The lesson for America is that at a time when transport, telecoms and educational infrastructure needs to be badly upgraded, this should be done in a way that helps to equalize rather than exacerbate the differences between states. It is a task for the next president, whomever that is. However, the notion that ‘America’ needs to be put back together again needs to be debated now.

Have a great week ahead, Mike

The Decameron

Avoiding the Plague

Giovanni Boccaccio’s Decameron was one of the first literary masterpieces of the Renaissance. It is set in a villa outside Florence, at the height of the Bubonic Plague. Seven women and three men flee the Plague, ensconce themselves in a villa and spend ten days flirting, philosophising and debating. I have no doubt that Netflix or other entertainment channel will copy the idea and send an ensemble of Hugh Grant, Gwyneth Paltrow, George Clooney, Mara Rooney and friends off to the Hamptons to repeat the experience.

If the Decameron were to be repeated, the guests in the villa might even ponder how the world has been changed by the coronavirus. The Black Death itself radically changed Europe, largely through the demographic effect that a 30% reduction in population had – in England nearly 40% of land changed hands, a shortage of labourers meant a rise in wages and innovation of farming methods and produce.

Rising wages for those who survived the Black Death altered the social mix (Walter Scheidel’s The Great Leveler is very good here) to the extent that the wealthy begun to dress more extravagantly in order to distinguish their social standing and in this were helped by regulation (i.e. England’s Sumptuory Laws 1363).

The Black Death altered the geopolitical map of Europe (similar, much earlier plagues like the Athens Plague and Antonine Plague had profound geopolitical effects), led to trade and banking revolutions and spurred the rise of cities like Madrid and Genoa, and the demise of others like Winchester.

Back to the villa, where if our guests were discussing the post coronavirus world they might fall upon the following points. First, the coronavirus crisis has simply exacerbated the faultlines in a fracturing world – indebtedness is growing rapidly, the China-US diplomatic relationship deteriorates, and globalization is crashed.

Second, more optimistically and in the spirit of the Renaissance, the crisis will I hope bring a number of positive changes. One is the realisation of the correlation between climate damage and economic activity. Another is the sense that our cities are places to be lived in – there will be significant changes to the way cities use space, transport and commercial real estate.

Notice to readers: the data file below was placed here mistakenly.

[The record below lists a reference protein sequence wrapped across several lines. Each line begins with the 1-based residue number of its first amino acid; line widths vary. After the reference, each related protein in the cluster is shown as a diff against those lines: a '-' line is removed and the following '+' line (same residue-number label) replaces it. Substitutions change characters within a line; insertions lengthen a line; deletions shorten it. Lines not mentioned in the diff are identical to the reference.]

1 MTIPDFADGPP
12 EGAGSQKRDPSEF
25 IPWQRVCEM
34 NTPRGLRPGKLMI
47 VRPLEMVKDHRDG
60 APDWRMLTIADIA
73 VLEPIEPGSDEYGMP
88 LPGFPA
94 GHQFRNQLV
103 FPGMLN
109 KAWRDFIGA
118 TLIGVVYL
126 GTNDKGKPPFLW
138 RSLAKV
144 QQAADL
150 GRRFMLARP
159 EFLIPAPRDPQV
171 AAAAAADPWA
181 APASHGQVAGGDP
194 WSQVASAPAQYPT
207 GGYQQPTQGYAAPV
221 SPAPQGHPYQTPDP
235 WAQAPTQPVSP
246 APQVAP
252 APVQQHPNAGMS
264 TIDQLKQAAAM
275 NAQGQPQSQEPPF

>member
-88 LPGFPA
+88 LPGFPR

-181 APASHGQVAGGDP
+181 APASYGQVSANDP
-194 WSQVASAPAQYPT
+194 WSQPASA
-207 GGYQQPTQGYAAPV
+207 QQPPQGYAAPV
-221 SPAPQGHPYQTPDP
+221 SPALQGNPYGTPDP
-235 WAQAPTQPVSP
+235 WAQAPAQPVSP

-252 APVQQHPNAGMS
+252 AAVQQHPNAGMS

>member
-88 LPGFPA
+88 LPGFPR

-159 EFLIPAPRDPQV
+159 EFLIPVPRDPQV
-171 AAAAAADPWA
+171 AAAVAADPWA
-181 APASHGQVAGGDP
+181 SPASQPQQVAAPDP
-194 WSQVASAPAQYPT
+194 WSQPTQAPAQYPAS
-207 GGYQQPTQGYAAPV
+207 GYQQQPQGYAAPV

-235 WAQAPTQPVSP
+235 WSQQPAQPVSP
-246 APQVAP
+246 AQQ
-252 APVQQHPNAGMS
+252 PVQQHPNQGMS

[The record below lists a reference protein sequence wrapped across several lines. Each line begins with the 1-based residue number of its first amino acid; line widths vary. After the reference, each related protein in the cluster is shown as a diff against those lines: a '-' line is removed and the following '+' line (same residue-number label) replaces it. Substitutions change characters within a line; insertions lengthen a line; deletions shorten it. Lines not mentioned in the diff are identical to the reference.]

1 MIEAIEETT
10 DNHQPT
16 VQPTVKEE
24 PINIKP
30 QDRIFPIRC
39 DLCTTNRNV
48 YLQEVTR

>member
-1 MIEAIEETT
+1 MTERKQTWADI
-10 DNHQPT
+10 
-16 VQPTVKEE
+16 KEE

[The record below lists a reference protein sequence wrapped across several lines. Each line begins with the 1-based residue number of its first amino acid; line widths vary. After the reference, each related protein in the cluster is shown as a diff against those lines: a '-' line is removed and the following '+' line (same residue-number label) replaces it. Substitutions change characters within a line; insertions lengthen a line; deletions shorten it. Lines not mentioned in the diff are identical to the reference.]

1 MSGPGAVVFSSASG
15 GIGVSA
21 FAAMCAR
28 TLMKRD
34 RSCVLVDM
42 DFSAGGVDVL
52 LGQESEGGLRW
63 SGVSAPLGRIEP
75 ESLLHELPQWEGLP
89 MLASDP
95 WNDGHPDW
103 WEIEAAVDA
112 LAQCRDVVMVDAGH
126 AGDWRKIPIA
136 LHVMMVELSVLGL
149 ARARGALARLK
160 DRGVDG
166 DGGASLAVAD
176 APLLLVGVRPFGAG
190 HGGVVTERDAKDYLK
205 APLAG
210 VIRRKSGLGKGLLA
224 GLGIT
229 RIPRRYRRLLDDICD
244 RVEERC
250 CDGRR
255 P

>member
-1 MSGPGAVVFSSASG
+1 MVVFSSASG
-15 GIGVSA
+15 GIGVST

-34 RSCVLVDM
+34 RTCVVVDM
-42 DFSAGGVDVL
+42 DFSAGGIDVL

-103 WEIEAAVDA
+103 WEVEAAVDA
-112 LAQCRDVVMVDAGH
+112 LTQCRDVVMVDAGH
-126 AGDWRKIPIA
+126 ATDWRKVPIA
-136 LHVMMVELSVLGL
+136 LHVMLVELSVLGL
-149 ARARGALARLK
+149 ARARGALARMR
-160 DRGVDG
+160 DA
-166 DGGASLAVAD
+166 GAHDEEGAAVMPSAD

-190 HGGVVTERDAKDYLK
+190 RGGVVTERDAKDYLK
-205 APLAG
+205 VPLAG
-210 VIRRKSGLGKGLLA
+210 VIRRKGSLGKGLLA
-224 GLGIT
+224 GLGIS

A more profound change will be a trend towards improving human development – in developed and developing countries. The components of human development – from life expectancy, to education and healthcare, to economic development – have come to the fore during the coronavirus crisis in the sense that countries with high levels of human development (Germany, New Zealand, Norway) have appeared to deal relatively better with the crisis than others, and the value of good, accessible healthcare systems has become abundantly clear. I might even stretch the point to say that well educated leaders, who take science seriously, have also done reasonably well.

The concept of human development however does not lend itself to political soundbites and as such is hard for politicians to communicate as a policy goal. Neither do initiatives that promote human development pay off in the short term – so politicians need to be around to gain credit for them (Russia is an interesting example where the HDI (Human Development Indicator produced by the World Bank) has been rising steadily). Hopefully, the coronavirus will change this and permit broader discussions on the need to focus government scorecards on human development centric scorecards. If this happens, we may see public goods like accessible education and healthcare become more valued in countries like the US and UK. In this light, there is an opportunity for politicians and those involved in the policy process to craft the idea of human development in a way that people understand and value, and to put it at the centre of political manifestos.

As a final point, when I think of our ten guests in the villa in the Hamptons, Agatha Christie’s book ‘And then there were none’ passes through my head. The idea of wealthy people secluding themselves in a villa to avoid a highly contagious disease is as unpopular today as it was in the 14th century. Again, as Walter Scheidel has pointed out, the Bubonic Plague was a leveller of inequality in the 14th century though amidst plenty of periods of unrest (La Jacquerie in France in 1358 and the Peasant’s Revolt in 1381 in England).